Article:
By Fr. Paul Gros
Dear Family in Christ, Peace in the Lord Jesus Christ!
As some of you may know, one of my favorite pastimes is reading. I like to read on many subjects including spirituality, theology, political science, as well as novels. But I also like to read history, particularly Church history and World War II history. Several months ago, I picked up a book on WWII that focused on “diagnosing” the “ends and outs” of the war. Before the U.S. entered the war, the only thing standing between the Axis Powers and the complete takeover of Europe was the British Royal Navy and Air Force. The Brits were so proud of their navy and air force that whenever a sailor or a pilot was killed in action rather than saying “they died in action” they would say “he was posted to another station.” This helped them see that life was just a journey, and death was not the end.
In our second reading this Sunday St. Paul, who was writing from prison to the Philippians, seems to be stuck in a dilemma – whether he should desire life or death. For it was in his faith both seemed to appeal to him. He writes “for to me life is Christ, and death is gain” (Phil. 1:21). St. Paul’s “true life” began on the road to Damascus when Jesus appeared to him and revealed to him the truth of the Christian faith, that faith that he was persecuting at the time (Acts 9). From that point, his entire life was changed for Christ – “life is Christ!” But, at the same time, St. Paul also saw “death as gain” only because he knew this was the final doorway to perfect union with Christ – “I long to depart this life and be with Christ, for that is far better” (Phil. 1:24).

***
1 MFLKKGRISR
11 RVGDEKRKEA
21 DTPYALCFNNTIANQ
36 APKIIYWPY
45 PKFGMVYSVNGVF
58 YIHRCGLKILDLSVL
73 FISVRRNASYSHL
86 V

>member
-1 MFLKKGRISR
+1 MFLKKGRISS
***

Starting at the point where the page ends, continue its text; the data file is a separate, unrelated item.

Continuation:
The Greek word for “depart” is “analuein,” which is a means “striking camp, loosening the tent rope, pulling up the tent and moving on” (Barclay, 28). For St. Paul, life was a journey with Christ (“life is Christ”) and ultimately, to Christ (“death is gain”). What great faith and hope he had!
St. Paul’s perspective on life and death should be our perspective. Nothing in this world is permanent, so to hold on to it will only end in disappointment. Thus, we must “conduct [ourselves] in a way worthy of the gospel of Christ” (Phil. 1:27) so that death will merely be a “posting to another station.”
Finally, I want to thank everyone who was able to attend Theology in a Bottle this past Sunday. Of course, when it comes to prayer there is always far more to speak about than the time allotted, but I hope you were able to learn something new about prayer. At the end of the presentation, I forgot to mention two resources that I have found very helpful especially in meditating on Sacred Scriptures. The first is a four volume book series entitled “The Better Part” by Fr. John Bartunek. Fr. Bartunek guides you through all four Gospels while also breaking down each Gospel passage into four aspects of Christ that may help the reader meditate on His life.
The second is a smartphone app called “Hallow.” “Hallow” helps readers meditate on the daily Gospel by slowly reading it aloud and gives them time to think about what was read. It also has many other features that can be a great aid to prayer. I hope these can be of some assistance in your prayer!
Have a wonderful week!